March 11, 1958 Carolina Nuked

To anyone under the age of 40, the Cold War must seem a strange and incomprehensible period.  Many of us who lived through it, feel the same way. 

If you’re ever in South Carolina, stop and enjoy the historical delights of the Pee Dee region.  About a half-hour from Pedro’s “South of the Border”, there you will find the “All-American City” of Florence, according to the National Civic League of 1965.  With a population of about 38,000, Florence describes itself as a regional center for business, medicine, culture and finance.

Oh, and the Federal Government dropped a nuke on the place.  Sixty years ago, today.


To anyone under the age of 40, the Cold War must seem a strange and incomprehensible period.  Many of us who lived through it, feel the same way.  The Air Force Boeing Stratojet bomber left Hunter Air Force Base in Savannah, on a routine flight to Africa via the United Kingdom.  Just in case nuclear war was to break out with the Soviet Union, the B47 carried a 10’8″, 10,900lb, Mark 4, atomic bomb.

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The Atlantic Coastline Railroad conductor, WWII veteran & former paratrooper Walter Gregg Sr. was in the workshop near his home in the Mars Bluff neighborhood of Florence, South Carolina while his wife, Ethel Mae “Effie” Gregg, was inside, sewing.  The Gregg sisters Helen and Frances, ages 6 and 9, were playing in the woods with their nine-year-old cousin Ella Davies, as the B47 Stratojet bomber lumbered overhead.


At 15,000 ft., a warning light came on in the cockpit, and the pilot accidentally pulled the emergency release pin.  Bomb bay doors alone are woefully inadequate to hold a five-ton bomb.  The thing broke free and began its 15,000-ft. descent, straight into the Gregg’s back yard.

The Mark 4 atom bomb employs an IFI (in-flight insertion) safety, whereby composite uranium and plutonium fissile pits are inserted into the bomb core, thus arming the weapon. When deployed, a 6,000-lb. conventional explosion super-compresses the fissile core, beginning a nuclear chain reaction. In the first millisecond, (one millionth of a second), plasma expands to a size of several meters, as temperatures rise into the tens of millions of degrees, Celsius. Thermal electromagnetic “Black-body” radiation in the X-Ray spectrum is absorbed into the surrounding air, producing a fireball.  The kinetic energy imparted by the reaction produces an initial explosive force of about 12,000 kilometers, per second.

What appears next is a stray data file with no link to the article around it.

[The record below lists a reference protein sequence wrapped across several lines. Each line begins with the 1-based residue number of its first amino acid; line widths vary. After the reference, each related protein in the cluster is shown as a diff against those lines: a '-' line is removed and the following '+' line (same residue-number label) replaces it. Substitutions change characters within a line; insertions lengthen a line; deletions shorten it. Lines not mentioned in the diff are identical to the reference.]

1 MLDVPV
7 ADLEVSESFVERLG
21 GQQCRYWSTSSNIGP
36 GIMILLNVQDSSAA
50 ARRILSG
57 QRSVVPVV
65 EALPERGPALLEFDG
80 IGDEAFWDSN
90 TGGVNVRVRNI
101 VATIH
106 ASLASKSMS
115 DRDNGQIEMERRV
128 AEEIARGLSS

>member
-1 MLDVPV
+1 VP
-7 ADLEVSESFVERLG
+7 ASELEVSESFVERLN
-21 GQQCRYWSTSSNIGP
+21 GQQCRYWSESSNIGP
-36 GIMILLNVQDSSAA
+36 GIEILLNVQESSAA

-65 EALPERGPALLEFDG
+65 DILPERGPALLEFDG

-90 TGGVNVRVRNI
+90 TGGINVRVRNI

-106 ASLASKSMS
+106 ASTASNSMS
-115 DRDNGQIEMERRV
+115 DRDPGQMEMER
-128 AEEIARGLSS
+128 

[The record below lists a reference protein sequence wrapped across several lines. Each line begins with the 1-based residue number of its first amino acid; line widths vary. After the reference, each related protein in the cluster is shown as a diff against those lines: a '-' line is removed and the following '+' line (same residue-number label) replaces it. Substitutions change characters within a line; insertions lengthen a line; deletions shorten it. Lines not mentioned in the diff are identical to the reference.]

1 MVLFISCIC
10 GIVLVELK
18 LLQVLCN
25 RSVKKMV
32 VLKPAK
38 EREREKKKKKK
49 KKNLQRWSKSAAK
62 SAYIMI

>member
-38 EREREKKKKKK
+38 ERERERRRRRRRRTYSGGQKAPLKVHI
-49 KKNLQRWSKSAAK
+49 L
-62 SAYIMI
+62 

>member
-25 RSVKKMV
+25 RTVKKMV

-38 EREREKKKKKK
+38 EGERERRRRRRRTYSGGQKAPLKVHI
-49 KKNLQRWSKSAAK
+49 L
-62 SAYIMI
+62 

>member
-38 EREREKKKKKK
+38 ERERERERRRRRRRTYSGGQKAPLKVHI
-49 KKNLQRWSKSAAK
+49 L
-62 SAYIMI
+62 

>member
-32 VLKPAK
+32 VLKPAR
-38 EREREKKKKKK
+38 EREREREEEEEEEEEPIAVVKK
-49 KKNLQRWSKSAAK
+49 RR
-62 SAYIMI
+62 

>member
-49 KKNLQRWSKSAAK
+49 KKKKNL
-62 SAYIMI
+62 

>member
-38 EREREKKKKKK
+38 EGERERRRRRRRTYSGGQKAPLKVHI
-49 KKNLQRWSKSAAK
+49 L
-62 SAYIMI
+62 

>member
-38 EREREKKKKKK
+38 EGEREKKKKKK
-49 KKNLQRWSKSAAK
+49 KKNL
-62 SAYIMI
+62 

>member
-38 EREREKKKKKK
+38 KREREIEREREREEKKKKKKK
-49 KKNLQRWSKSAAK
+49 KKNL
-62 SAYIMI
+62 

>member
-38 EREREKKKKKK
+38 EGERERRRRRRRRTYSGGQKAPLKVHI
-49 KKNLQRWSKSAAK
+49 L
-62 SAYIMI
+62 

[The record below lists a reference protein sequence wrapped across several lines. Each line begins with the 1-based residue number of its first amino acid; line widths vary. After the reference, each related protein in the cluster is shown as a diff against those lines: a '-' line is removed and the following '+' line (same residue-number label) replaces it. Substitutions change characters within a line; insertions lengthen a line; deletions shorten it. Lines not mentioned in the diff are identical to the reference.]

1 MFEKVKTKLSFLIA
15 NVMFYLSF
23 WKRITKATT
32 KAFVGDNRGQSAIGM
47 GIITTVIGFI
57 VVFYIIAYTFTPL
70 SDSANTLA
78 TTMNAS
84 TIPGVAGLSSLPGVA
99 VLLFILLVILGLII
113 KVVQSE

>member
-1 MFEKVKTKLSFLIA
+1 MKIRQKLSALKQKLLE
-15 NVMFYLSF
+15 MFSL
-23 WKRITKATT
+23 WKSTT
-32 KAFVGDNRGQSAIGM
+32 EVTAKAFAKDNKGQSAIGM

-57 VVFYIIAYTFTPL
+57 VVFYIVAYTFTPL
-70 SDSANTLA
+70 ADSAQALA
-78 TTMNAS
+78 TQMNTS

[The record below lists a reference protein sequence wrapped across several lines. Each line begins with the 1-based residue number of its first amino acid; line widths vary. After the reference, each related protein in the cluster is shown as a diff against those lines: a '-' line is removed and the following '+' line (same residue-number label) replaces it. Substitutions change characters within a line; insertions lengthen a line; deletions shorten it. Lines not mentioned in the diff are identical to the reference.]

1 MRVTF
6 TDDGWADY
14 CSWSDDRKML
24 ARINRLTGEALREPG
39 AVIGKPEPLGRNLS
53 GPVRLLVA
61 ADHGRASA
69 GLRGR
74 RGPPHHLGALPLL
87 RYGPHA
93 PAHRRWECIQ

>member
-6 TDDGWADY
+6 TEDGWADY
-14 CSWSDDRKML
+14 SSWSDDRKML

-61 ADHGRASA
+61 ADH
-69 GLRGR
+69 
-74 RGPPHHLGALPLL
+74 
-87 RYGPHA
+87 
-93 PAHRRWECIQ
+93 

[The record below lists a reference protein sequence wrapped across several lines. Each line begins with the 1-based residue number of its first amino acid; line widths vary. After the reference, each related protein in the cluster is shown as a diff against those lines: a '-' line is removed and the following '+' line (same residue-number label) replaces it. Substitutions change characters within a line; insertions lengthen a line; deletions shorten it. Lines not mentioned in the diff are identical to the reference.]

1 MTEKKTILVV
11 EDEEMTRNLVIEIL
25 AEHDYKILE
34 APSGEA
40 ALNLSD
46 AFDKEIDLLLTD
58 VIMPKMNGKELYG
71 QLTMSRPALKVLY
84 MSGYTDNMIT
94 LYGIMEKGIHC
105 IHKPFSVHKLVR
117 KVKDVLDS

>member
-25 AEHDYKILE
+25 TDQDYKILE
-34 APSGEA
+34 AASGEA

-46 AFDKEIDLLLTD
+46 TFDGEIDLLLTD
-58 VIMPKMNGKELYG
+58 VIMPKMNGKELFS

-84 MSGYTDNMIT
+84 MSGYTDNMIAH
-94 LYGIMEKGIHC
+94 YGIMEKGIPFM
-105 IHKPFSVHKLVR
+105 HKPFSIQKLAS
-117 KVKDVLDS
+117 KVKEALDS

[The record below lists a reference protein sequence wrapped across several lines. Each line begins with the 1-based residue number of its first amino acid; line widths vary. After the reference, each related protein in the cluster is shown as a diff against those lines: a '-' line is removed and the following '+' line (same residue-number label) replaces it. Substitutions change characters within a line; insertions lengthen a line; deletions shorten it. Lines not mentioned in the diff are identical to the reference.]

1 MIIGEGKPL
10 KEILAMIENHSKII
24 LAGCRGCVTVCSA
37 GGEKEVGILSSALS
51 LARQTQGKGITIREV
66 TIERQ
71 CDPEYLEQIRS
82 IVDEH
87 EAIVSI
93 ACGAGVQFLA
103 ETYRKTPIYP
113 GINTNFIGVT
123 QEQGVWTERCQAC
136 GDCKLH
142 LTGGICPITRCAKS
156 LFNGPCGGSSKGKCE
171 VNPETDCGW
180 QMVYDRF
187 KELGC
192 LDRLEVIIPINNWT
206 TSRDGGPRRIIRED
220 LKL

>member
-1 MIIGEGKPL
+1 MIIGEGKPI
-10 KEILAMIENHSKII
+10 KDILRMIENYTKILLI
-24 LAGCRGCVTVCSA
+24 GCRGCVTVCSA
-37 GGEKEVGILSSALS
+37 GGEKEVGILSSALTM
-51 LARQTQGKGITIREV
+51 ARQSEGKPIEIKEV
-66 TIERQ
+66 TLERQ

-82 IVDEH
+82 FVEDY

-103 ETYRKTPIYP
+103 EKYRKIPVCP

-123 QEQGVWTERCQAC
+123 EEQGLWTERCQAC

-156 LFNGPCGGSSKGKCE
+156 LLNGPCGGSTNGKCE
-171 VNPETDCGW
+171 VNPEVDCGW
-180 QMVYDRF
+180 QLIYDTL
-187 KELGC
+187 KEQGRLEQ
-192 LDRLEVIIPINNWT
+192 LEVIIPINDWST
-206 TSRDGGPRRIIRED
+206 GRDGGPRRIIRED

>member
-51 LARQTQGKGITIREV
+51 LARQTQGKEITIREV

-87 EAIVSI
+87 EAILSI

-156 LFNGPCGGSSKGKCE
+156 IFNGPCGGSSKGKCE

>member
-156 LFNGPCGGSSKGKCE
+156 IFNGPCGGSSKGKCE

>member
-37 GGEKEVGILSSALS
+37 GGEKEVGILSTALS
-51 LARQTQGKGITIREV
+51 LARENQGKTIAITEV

This particular nuke was unarmed, but three tons of conventional explosive can wreak a lot of havoc.   The weapon scored a direct hit on a playhouse built for the Gregg children, the explosion leaving a crater 70-ft. wide and 35-ft. deep and destroying the Gregg residence and several out buildings.  Seven buildings within a five-mile radius, were damaged.  Both Greggs, all three of the girls and son Walter Jr. were injured, though fortunately, none fatally.

One Mk 39 nuclear weapon fronm the Goldsboro incident remained largely intact, with parachute still attached. The second plunged into a muddy field at about 700mph, and disintegrated.

Three years later, a B-52 Stratofortress carrying two Mark 39 thermonuclear bombs broke up in the air over Goldsboro, North Carolina. Five crew members ejected from the aircraft at 9,000-ft. and landed safely, another ejected but did not survive the landing. Two others died in the crash. In this incident, both weapons were fully nuclear-enabled. One single switch out of four, is all that prevented the detonation of at least one of them.

Walter Gregg described the Mars Bluff incident in 2001, in director Peter Kuran’s documentary “Nuclear 911”. “It just came like a bolt of lightning”, he said. “Boom! And it was all over. The concussion …caved the roof in.”  Left with little but the clothes on their backs, the family sued the Federal Government.  They were awarded $54,000 by the United States Air force, equivalent to about $448,000 today.

Over the years, members of the flight crew stopped by to apologize for the episode.

Incidents involving the loss or accidental detonation of nuclear weapons are called “Broken Arrows“. There have been 32 such mishaps, since 1950. As of this date, six such weapons have been lost, and never recovered.


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Author: Cape Cod Curmudgeon

I'm not a "Historian". I'm a father, a son and a grandfather. A widowed history geek and sometimes curmudgeon, who still likes to learn new things. I started "Today in History" back in 2013, thinking I’d learn a thing or two. I told myself I’d publish 365. The leap year changed that to 366. As I write this, I‘m well over a thousand. I do this because I want to. I make every effort to get my facts straight, but I'm as good at being wrong, as anyone else. I offer these "Today in History" stories in hopes that you'll enjoy reading them, as much as I’ve enjoyed writing them. Thank you for your interest in the history we all share. Rick Long, the “Cape Cod Curmudgeon”

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